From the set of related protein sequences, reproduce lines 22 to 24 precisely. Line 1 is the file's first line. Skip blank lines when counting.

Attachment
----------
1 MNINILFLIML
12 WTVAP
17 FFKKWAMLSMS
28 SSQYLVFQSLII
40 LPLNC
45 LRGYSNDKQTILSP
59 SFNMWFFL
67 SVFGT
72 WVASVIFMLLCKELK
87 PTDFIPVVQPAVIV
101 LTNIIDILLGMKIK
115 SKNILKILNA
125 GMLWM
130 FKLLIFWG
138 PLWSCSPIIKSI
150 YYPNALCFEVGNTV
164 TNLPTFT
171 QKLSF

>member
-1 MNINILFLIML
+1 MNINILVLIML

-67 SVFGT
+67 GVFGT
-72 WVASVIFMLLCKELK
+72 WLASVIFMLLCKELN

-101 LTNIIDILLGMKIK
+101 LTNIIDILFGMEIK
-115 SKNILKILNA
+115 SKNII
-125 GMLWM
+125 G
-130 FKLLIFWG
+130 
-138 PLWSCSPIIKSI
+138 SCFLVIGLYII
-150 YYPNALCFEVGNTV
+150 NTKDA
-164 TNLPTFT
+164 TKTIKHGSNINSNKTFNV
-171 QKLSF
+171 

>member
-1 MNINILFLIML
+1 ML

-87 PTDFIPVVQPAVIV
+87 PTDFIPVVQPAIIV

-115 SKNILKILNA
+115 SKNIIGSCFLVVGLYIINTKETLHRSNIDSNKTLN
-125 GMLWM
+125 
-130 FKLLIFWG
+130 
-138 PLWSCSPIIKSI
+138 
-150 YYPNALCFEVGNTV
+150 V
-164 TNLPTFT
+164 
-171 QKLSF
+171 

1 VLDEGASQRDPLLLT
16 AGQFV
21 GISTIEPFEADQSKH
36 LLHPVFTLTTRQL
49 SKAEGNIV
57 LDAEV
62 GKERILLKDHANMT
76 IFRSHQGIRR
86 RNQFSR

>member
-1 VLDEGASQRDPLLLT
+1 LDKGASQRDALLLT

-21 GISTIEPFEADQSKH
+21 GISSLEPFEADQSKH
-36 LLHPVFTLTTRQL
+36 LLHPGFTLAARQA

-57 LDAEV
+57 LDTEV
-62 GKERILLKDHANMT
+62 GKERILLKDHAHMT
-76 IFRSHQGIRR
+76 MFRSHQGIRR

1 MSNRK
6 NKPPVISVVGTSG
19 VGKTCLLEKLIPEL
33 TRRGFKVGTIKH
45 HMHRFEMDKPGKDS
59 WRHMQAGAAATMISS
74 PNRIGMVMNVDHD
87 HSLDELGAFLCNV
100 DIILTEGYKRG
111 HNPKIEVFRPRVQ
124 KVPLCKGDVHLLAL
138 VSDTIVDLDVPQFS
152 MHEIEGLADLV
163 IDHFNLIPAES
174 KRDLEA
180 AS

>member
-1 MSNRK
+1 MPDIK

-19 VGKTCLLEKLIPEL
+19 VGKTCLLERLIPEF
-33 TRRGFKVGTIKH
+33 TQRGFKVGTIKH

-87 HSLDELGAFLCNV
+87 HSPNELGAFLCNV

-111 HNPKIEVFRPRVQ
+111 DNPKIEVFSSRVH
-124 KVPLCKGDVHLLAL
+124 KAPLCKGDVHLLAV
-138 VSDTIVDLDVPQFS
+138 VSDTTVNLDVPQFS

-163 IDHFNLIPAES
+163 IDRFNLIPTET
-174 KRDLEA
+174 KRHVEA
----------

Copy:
-67 SVFGT
+67 GVFGT
-72 WVASVIFMLLCKELK